New Biosensor Finds Bacteria In Seconds A new project from Spain has created a means of detecting water borne bacteria in seconds. Drinking the water in a foreign country always seems like something of a gamble. Could be clean, could be a one way trip to spending the entirety of your vacation in the bathroom. Keeping a lid on your digital DNA - tech - 16 October 2011 GENETIC sequencing will soon be cheap enough for everyone to have a digital copy of their own genome. But that also means someone could hack your hard drive or mobile device and gain access to it. If you thought having your email hacked was bad, wait until some digital ne'er-do-well makes off with the information they need for a paternity test. Encrypting the data is the obvious solution, but how?
IBM produces first working chips modeled on the human brain IBM has been shipping computers for more than 65 years, and it is finally on the verge of creating a true electronic brain. Big Blue is announcing today that it, along with four universities and the Defense Advanced Research Projects Agency (DARPA), have created the basic design of an experimental computer chip that emulates the way the brain processes information. IBM’s so-called cognitive computing chips could one day simulate and emulate the brain’s ability to sense, perceive, interact and recognize — all tasks that humans can currently do much better than computers can. ProSoundWeb Forums The Welcome to the New PSW Forums! The New PSW Forums are now active. If you were a member of our previous forums, you will need to create a new username and password to access the new forums.Forums are moderated and users are required to register prior to posting.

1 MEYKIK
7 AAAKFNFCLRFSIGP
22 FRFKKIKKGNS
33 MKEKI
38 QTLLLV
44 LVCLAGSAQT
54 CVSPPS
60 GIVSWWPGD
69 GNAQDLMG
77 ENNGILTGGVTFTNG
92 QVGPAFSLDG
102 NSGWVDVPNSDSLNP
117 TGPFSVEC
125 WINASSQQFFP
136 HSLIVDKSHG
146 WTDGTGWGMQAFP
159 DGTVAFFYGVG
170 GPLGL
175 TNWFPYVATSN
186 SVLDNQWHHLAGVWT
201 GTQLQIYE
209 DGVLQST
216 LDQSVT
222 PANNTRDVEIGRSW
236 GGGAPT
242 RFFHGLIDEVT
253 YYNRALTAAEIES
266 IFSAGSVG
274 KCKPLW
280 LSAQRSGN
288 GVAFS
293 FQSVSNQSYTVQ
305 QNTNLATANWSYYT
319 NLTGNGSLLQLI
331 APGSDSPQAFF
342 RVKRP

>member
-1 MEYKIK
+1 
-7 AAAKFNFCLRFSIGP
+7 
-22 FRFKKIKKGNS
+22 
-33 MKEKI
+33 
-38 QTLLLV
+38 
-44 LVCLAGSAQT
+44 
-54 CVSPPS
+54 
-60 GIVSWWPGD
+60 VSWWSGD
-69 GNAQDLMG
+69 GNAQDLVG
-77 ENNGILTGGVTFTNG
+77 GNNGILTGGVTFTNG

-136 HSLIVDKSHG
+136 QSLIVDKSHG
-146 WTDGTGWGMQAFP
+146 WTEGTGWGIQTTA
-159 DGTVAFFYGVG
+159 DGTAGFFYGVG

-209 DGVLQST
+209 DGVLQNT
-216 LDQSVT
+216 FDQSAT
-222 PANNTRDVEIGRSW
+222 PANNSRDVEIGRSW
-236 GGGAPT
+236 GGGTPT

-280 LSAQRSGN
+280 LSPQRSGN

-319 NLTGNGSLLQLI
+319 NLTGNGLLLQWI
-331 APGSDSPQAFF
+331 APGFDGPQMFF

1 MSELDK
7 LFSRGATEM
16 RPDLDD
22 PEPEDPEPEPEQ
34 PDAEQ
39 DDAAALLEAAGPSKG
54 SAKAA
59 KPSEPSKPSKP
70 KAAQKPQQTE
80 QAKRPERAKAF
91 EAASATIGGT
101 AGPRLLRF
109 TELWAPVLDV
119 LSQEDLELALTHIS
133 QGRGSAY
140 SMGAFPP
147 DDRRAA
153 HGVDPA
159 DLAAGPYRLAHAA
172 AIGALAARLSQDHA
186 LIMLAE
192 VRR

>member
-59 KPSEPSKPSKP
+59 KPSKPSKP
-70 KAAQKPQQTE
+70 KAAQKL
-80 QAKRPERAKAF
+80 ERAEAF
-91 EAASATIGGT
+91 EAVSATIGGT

LHSee - Large Hadron Collider app - Big bang science in your pocket (PhysOrg.com) -- Want to find out how to Hunt the Higgs Boson using your phone? Ever wondered how the Large Hadron Collider experiments work, and what the collisions look like? Scientists at the world's biggest scientific experiment - the Large Hadron Collider (LHC)at CERN, Geneva - are trying to answer fundamental questions about the nature of the Universe, the origin of mass, the structure of space and time, and the conditions of the early universe. For those of us not lucky enough to have the world's highest energy particle smasher in our own back gardens, we can still get close to the action using an exciting new smartphone App.